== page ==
31. Lynn, P., Hader, S., Gable, S., & Laaksonen, S. (2004). Methods for achieving equivalence of samples in cross-national surveys: The European Social Survey Experience. ISER working paper 2004–09, University of Essex, Colchester.

  32. McClelland, D. C. (1965). N Achievement and Entrepreneurship: A longitudinal study. Journal of Personality and Social Psychology, 1(4), 389–392.

    Article  Google Scholar 

  33. McClelland, D. C. (1987). Characteristics of successful entrepreneurs. Journal of Creative Behavior, 21(3), 219–233.

    Article  Google Scholar 

  34. Mescon, T., & Montanari, J. (1981). The personalities of independent and franchise entrepreneurs: An empirical analysis of concepts. Journal of Enterprise Management, 3(2), 149–159.

    Google Scholar 

  35. Meyer, H. H., Walker, N. B., & Litwin, G. H. (1961). Motive patterns and risk preferences associated with entrepreneurship. Journal of Abnormal and Social Psychology, 63, 570–574.

    Article  Google Scholar 

  36. Mueller, S. L., & Thomas, A. S. (2000). Culture and entrepreneurial potential: A nine country study of locus of control and innovativeness. Journal of Business Venturing, 16, 51–75.

    Article  Google Scholar 

  37. Naughton, T. J. (1987). Quality of working life and the self-employed manager. American Journal of Small Business, 12(2), 33–41.

    Google Scholar 

  38. Rose, M. (2003). Good deal, bad deal? Job satisfaction in occupations. Work, Employment & Society, 17(3), 503–530.

    Article  Google Scholar 

  39. Rose, M. (2005). Job satisfaction in Britain: Coping with complexity. British Journal of Industrial Relations, 43(3), 455–467.

    Article  Google Scholar 

  40. Saari, L., & Judge, T. (2004). Employee attitudes and job satisfaction. Human Resource Management, 43(4), 395–407.

    Article  Google Scholar 

  41. Saravathy, D. K., Simon, H. A., & Lave, L. (1998). Perceiving and managing business risks: Differences between entrepreneurs and bankers. Journal of Economic Behavior & Organization, 33(2), 207–225.

    Article  Google Scholar 

  42. Schumpeter, J. A. (1934). The theory of economic development. Cambridge, MA: Harvard Press.

    Google Scholar 

  43. Smallbone, D., & Welter, F. (2001). The distinctiveness of entrepreneurship in transition economies. Small Business Economics, 16, 249–262.

    Article  Google Scholar 

  44. Stewart, W. H., & Roth, P. L. (2001). Risk propensity differences between entrepreneurs and managers: A meta-analytic review. Journal of Applied Psychology, 86(1), 145–153.

    Article  Google Scholar 

  45. Super, D. E. (1953). A theory of vocational development. American Psychologist, 8, 185–190.

    Article  Google Scholar 

  46. Thomas, L. T., & Gangster, D. C. (1995). Impact of family-supportive work variables on work-family conflict and strain: A control perspective. Journal of Applied Psychology, 80, 6–15.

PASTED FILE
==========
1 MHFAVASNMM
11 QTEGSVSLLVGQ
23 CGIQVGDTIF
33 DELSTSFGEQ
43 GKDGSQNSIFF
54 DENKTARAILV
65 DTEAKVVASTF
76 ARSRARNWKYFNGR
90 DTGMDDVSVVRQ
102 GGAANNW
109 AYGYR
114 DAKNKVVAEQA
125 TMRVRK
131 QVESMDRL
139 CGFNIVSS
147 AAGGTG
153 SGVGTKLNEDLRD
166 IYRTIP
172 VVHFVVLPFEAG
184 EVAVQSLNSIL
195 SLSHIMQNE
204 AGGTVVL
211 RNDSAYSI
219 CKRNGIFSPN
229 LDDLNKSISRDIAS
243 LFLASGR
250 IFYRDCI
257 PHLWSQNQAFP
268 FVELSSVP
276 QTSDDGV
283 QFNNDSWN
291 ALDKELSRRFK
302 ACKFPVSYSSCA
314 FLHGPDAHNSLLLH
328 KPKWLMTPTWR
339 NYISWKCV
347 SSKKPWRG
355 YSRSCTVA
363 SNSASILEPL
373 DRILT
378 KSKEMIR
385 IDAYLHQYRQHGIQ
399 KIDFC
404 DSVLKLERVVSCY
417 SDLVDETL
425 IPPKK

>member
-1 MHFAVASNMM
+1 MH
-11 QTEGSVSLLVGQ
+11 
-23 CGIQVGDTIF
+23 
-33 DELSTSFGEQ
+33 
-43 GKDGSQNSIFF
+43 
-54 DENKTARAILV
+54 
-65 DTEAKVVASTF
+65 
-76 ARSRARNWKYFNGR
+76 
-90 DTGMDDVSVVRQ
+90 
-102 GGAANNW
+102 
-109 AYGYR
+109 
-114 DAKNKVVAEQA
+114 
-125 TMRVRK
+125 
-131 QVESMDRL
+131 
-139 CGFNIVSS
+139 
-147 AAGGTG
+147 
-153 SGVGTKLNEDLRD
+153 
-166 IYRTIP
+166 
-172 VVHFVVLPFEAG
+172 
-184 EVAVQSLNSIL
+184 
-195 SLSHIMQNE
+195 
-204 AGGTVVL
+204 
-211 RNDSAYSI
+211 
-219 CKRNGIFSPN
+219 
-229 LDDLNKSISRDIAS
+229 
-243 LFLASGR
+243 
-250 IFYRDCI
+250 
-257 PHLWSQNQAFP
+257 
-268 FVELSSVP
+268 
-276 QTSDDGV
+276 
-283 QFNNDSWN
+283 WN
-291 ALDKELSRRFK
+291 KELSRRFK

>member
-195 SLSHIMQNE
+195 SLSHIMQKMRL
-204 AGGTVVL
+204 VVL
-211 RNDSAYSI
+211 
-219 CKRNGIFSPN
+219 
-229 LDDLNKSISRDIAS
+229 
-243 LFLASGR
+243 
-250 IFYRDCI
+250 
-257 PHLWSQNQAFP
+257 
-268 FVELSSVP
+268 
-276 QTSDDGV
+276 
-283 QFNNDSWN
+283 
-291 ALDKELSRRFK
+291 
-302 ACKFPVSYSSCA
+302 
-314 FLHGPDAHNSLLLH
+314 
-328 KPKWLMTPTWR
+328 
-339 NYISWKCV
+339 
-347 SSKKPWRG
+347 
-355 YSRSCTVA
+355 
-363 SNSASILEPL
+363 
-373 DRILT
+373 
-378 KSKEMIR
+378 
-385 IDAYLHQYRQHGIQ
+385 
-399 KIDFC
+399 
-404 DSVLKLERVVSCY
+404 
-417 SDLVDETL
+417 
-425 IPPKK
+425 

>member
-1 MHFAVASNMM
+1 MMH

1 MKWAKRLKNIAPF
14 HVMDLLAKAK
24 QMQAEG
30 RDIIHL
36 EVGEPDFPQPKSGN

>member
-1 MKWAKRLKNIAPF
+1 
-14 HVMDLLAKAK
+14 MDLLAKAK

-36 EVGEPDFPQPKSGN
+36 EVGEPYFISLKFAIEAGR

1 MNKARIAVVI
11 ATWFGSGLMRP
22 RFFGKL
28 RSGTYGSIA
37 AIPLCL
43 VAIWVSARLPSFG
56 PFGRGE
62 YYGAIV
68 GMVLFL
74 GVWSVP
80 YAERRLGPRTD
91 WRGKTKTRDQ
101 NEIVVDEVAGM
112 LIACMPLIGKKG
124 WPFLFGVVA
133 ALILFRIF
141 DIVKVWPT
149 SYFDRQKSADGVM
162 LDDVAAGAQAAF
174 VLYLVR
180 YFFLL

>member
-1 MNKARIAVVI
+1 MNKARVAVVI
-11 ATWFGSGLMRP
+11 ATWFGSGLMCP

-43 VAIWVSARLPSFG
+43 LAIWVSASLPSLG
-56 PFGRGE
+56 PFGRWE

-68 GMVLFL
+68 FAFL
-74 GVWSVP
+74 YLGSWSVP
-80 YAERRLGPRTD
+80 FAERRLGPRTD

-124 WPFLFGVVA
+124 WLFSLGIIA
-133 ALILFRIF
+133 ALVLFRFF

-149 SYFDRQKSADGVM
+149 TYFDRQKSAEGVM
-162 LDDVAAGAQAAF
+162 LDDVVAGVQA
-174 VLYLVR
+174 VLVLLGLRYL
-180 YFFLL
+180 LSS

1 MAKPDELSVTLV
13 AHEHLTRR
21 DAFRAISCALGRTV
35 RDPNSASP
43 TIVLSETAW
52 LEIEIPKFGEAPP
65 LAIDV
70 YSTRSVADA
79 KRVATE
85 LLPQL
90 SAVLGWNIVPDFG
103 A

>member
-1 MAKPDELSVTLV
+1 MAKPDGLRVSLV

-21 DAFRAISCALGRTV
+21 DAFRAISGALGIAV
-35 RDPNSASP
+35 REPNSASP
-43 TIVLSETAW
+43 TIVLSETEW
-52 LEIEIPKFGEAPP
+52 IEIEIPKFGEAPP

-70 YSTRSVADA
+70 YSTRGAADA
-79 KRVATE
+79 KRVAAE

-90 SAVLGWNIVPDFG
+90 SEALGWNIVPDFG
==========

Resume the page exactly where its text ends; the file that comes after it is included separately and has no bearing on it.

Article  Google Scholar 

  47. Van Gelderen, M., & Jansen, P. (2006). Autonomy as a start-up motive. Journal of Small Business and Enterprise Development, 13(1), 23–32.

    Article  Google Scholar 

  48. Wanous, J., Reichers, A., & Hudy, M. (1997). Overall job satisfaction: How good are single-item measures? Journal of Applied Psychology, 82, 247–252.

    Article  Google Scholar 

  49. Wheaton, B. (1990). Life transitions, role histories, and mental health. American Sociological Review, 55(2), 209–223.

    Article  Google Scholar 

  50. Williamson, O. E. (1975). Markets and hierarchies: Analysis and antitrust implications. New York: Free.

    Google Scholar 

  51. Zabojnik, J. (2002). Centralized and decentralized decision making in organizations. Labor Economics, 20(1), 1–22.

    Article  Google Scholar 

Download references

Acknowledgements

I would like to express my gratitude to two anonymous reviewers whose comments and suggestions helped improve an earlier draft of this paper in many important ways. I am also indebted to Andrew Clark, Yannis Georgellis, Scott Fargher and Gail Pacheco for their instructive comments on earlier drafts. The usual disclaimer applies.

Author information

Affiliations

Authors

Corresponding author

Correspondence to Thomas Lange.

Rights and permissions

Reprints and Permissions

About this article

Cite this article

Lange, T. Job satisfaction and self-employment: autonomy or personality?. Small Bus Econ 38, 165–177 (2012). https://doi.org/10.1007/s11187-009-9249-8

Download citation

Keywords

  • Job satisfaction
  • Self-employment
  • Personality traits
  • Autonomy
  • European social survey

JEL Classifications

  • J28
  • L26